Chennai Super Kings v Royal Challengers Bangalore is more than a cricket match. It’s a contest of cultures, high-profile franchises, personalities – and very different trophy cabinets. The 12th edition of the IPL couldn’t have had a bigger match to get the season underway. Here’s why:

It didn’t happen in Chennai last year

Or the year before that. Or the year before that, as a Royal Challengers fan is wont to keep reminding a Super Kings fan. First it was Super Kings’ suspension that kept this scrumptious fixture away from locals. Then, last year, an issue that’s older than the two franchises – the Cauvery water dispute. On that front, it was a rivalry so old that Royal Challengers’ merely being in Chennai might have been more dangerous than Royal Challengers attempting to play in Chennai.

Not that Pune was all puppies and rainbows, though, or Bengaluru for that matter. Royal Challengers lost both derby games last year. And the year before that. And the year before that…

Kohli v Dhoni up a notch

Gautam Gambhir doesn’t think Virat Kohli is on the same level as Rohit Sharma or MS Dhoni when it comes to IPL captaincy, and that is just one of the things that increases the attention on him when he goes up against Dhoni in Chennai, which is not an easy task.

“Every team that comes to Chennai has to be considered underdogs because CSK have done so well at home. MS knows exactly what he wants from his team in these conditions. We all have seen that and are aware of it. It’s very easy to be overawed by the support that CSK are going to get. In the IPL, people can get carried away by the support that a team like CSK gets at home but we have to focus on our basics,” Kohli said on the eve of the match.


The southern monopoly

Chennai and Bengaluru have always been massive sporting centres in India, and at the moment are experiencing some shared joy.

Over the last year, the Bengaluru teams won in the premier badminton, kabbadi, and football leagues, while the Chennai teams won the volleyball league and the other football league. Fans, and some non-fans from both cities would be terribly disappointed if this pattern were to break.

The southern scarcity

But for all the storied history and legacies of legendary sportsmen, local players find little representation in franchise-based sports.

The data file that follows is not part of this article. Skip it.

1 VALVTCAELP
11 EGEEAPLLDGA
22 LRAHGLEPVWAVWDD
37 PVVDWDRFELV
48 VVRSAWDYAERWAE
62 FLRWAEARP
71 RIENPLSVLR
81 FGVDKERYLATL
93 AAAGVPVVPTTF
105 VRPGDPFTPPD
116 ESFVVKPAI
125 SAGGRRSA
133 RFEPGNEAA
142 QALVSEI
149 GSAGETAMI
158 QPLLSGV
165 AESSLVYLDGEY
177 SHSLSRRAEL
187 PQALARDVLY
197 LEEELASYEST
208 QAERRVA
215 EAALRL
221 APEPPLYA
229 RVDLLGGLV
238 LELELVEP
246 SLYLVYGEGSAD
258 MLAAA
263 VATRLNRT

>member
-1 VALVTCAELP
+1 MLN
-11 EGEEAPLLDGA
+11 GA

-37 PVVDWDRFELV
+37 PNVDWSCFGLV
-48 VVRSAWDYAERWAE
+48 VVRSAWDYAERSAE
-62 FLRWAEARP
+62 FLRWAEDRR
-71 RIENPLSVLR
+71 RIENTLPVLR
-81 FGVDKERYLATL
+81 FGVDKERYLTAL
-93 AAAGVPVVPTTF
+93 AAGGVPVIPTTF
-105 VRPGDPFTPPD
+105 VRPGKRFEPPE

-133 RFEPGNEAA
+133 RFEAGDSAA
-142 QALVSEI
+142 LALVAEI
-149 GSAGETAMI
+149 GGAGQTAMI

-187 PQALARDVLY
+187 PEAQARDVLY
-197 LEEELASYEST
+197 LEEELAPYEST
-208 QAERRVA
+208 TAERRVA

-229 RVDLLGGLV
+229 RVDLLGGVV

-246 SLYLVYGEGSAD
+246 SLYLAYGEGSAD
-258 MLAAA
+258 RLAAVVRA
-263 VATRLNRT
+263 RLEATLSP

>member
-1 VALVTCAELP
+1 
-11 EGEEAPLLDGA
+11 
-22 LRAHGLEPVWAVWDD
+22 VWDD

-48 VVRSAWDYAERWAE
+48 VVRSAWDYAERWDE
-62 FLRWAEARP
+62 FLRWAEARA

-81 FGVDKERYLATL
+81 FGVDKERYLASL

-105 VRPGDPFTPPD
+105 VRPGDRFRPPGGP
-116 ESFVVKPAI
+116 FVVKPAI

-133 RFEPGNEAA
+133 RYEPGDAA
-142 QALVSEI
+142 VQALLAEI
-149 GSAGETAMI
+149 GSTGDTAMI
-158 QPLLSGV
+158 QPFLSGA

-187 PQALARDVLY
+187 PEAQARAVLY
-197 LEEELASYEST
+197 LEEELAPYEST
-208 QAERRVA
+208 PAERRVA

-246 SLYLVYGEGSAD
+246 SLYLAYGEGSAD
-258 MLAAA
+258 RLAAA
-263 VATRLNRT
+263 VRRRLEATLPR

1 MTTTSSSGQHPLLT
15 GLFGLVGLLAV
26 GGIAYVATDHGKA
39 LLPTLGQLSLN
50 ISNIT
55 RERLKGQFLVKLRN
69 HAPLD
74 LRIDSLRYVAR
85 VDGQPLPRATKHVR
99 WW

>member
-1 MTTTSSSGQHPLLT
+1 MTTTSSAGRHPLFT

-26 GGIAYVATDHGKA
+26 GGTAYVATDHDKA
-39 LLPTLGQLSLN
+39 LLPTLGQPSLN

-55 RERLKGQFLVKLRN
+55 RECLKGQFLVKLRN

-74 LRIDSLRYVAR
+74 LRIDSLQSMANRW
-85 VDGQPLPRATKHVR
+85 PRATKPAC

Royal Challengers have been notoriously short on Karnataka players for a long time, and no matter how many times you hear RCB chants during Bengaluru Tests, it’s not a popular policy among their fans. This year, they’ve dipped below their average and have only a solitary local player – 18-year-old Devdutt Padikkal.


Super Kings aren’t exactly brimming with local talent either. Like last year, they have only two Tamil Nadu players on their roster, and are possibly only getting away without too much trouble because home fans have long since adopted many players as sons of the soil.

‘We’re not old, we’re experienced’

Stephen Fleming’s brand new Super Kings side last year was the subject of much trolling because of how old they were. They started the tournament with a last-ditch win, and followed it up by chasing a gigantic total. Most of the trolling began to subside, and by the end of the tournament, Super Kings had out-trolled everybody. Before the start of the new season, Fleming reminded everyone.

“We bought, as you guys said last year, an old side. But we prefer to look it as an experienced side because recall does count. Being able to stand up to pressure situations and recall how you dealt with them in the past is a key component in a fast-moving game.”

For Royal Challengers, whose captain has constantly cited poor decision-making under pressure to explain their below par recent form, there could be a slight hint in Fleming’s statements.

Ee sala whistle podu

Kohli publicly disowned Royal Challenger’s infamous “Ee sala cup namde” chant, both for this season, and retroactively for the last one. Not that they would have been heard over all the whistles anyway.

Source: Super Kings v Royal Challengers: The derby dossier |

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